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Non-Toxic and Natural Head Lice Treatment

10.13.11 Non-Toxic and Natural Head Lice Treatment

natural lice treatment

As children head off to school every fall parents prepare themselves for the inevitable onslaught of colds, flu and other viruses that are so easily transmittable in a confined setting.  What most parents aren’t prepared for is a bought of head lice.  These two words alone are enough to send shivers up anyone’s spine and while we all cross our fingers that it won’t be our child who comes home with these pesky hitchhikers, the reality is that with 6 – 12 million cases of head lice reported each year, at some point your child just may be an unsuspecting host.

Unfortunately, with three children, our household has had more than its fair share of head lice outbreaks.  And, although I’ve been fortunate enough to avoid these itchy critters in my own hair, every time one of my children comes home with head lice I start to itch for days.  I dread head lice more than anything – not only because it’s such an easily transmittable parasite that’s difficult to get rid of, but because many over the counter treatments are so toxic. 

A few years back, I remember lamenting to my grandmother about my children picking up head lice at school and how awful the treatments smelled.  Back when she was little, a treatment for head lice entailed dunking your head in a bucket of gasoline or kerosene.  Today’s over the counter remedies may be less flammable, but many are just as toxic.

In January, 2011, the FDA approved a new head lice treatment that recently hit the market (available by prescription only) called Natroba Topical Suspension.  It’s a less toxic alternative to most over the counter brands, but is it completely safe?  Natroba uses a non-chemical pesticide, Spinosad, which has been approved by the Natural Organic Program for use in organic agriculture.  Spinosad is derived from a naturally occurring soil dwelling bacterium.  There are no synthetic chemicals or manufacturing processes used to produce Spinosad.  Developed by DowAgroSciences, it’s a relatively new insecticide (registered by the EPA) that appears to be benign both to the environment and to animals for which it is NOT targeted.   

The problem is, because Natroba is a pharmaceutical it’s regulated by the FDA which does NOT require manufacturers to disclose the inactive ingredients – only the active ingredients.  In this case, Spinosad is the active ingredient, but up to 99% of a pharmaceutical pesticide CAN contain inactive ingredients.  These inactive ingredients CAN contain synthetic fragrances or parabens and pose more of a health problem than the disclosed active ingredient.  In the case of Natroba, we just don't know what chemicals MAY be contained in the inert ingredients.  However, compared to many over the counter treatments, which offer instant results, Natroba is a less toxic alternative and DOES NOT require one to comb or pick out the lice and nits.  For a busy household, and considering that only one to two treatments should remedy the problem, this could be an option worth exploring.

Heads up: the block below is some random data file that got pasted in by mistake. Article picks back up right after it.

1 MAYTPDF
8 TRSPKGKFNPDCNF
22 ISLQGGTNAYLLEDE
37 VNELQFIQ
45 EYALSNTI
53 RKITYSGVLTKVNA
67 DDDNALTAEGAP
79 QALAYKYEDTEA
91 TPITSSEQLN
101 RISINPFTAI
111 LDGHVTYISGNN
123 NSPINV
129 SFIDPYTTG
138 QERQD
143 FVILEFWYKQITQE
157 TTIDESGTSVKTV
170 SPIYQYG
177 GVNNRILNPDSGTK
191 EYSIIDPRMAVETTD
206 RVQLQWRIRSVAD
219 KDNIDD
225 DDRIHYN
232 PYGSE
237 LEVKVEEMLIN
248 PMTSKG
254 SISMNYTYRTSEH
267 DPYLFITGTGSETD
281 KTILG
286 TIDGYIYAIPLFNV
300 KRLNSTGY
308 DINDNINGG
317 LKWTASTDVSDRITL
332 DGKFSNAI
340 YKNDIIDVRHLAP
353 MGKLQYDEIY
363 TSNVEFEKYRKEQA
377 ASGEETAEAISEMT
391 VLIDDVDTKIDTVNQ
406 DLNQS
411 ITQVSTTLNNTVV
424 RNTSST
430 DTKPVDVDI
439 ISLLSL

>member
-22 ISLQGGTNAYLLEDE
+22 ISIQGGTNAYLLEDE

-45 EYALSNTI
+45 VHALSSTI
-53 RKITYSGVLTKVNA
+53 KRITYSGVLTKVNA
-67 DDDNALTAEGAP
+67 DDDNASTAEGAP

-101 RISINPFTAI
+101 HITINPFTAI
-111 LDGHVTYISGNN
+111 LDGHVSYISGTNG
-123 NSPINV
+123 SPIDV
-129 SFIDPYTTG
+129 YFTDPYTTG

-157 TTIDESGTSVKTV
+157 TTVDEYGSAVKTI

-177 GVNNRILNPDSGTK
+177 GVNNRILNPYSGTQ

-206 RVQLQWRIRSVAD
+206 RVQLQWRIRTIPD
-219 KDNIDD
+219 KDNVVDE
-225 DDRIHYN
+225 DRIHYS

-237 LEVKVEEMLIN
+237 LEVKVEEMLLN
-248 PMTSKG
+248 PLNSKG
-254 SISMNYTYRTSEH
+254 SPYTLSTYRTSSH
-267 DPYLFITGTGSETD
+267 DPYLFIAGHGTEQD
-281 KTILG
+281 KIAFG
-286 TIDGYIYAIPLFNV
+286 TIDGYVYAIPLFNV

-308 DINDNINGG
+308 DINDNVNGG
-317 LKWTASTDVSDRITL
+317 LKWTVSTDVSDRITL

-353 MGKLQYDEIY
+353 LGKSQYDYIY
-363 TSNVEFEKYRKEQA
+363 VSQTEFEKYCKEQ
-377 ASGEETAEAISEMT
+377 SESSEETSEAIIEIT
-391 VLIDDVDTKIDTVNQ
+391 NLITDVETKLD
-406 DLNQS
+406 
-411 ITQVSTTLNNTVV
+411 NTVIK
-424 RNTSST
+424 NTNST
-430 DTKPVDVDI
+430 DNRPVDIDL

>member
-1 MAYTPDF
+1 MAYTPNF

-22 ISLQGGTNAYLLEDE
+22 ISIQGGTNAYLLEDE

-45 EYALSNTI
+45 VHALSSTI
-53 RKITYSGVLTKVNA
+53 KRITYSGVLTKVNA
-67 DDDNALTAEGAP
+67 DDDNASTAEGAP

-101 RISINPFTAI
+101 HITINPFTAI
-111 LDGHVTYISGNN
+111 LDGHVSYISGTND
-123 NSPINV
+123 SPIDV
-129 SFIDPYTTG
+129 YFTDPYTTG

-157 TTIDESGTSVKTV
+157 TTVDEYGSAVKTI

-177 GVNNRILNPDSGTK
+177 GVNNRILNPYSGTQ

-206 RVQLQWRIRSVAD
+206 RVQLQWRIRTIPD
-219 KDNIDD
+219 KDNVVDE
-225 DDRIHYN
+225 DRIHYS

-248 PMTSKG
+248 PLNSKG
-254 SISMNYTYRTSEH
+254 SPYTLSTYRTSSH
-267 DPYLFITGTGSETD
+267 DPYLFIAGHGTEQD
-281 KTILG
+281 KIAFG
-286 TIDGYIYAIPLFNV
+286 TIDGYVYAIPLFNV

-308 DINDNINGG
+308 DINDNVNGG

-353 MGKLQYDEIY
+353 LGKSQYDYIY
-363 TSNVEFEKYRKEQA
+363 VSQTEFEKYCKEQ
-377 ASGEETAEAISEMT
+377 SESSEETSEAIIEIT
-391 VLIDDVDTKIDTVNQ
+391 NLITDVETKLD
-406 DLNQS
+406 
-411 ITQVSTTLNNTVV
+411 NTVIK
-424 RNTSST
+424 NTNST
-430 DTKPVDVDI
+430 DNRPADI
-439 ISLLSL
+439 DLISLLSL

How Should You Treat Head Lice?

The first step is prevention.  If you hear lice is going around your child's school, there are several natural ways that you can try to ward off these pesky parasites.

  • Advise your children not to share combs, brushes or hats.  
  • Girls should braid their hair or wear their hair up - especially in school where the risk of contamination is greatest. 
  • Tea tree oil is a natural repellant against head lice.  Because lice are attracted to the human scent, tea tree oil works by masking that scent.  Other essential oils that are just as effective as tea tree oil include aniseed, lavender, peppermint and coconut.
  • For every ounce of shampoo, add 3-5 drops of one of these essential oils.  You can also mix a few drops of essential oil to a spray bottle of water and spray your child’s hair every morning before leaving for school.  Tea tree oil and peppermint oil CAN irritate your child’s scalp, so it’s important NOT to apply the oil on its own directly to the scalp.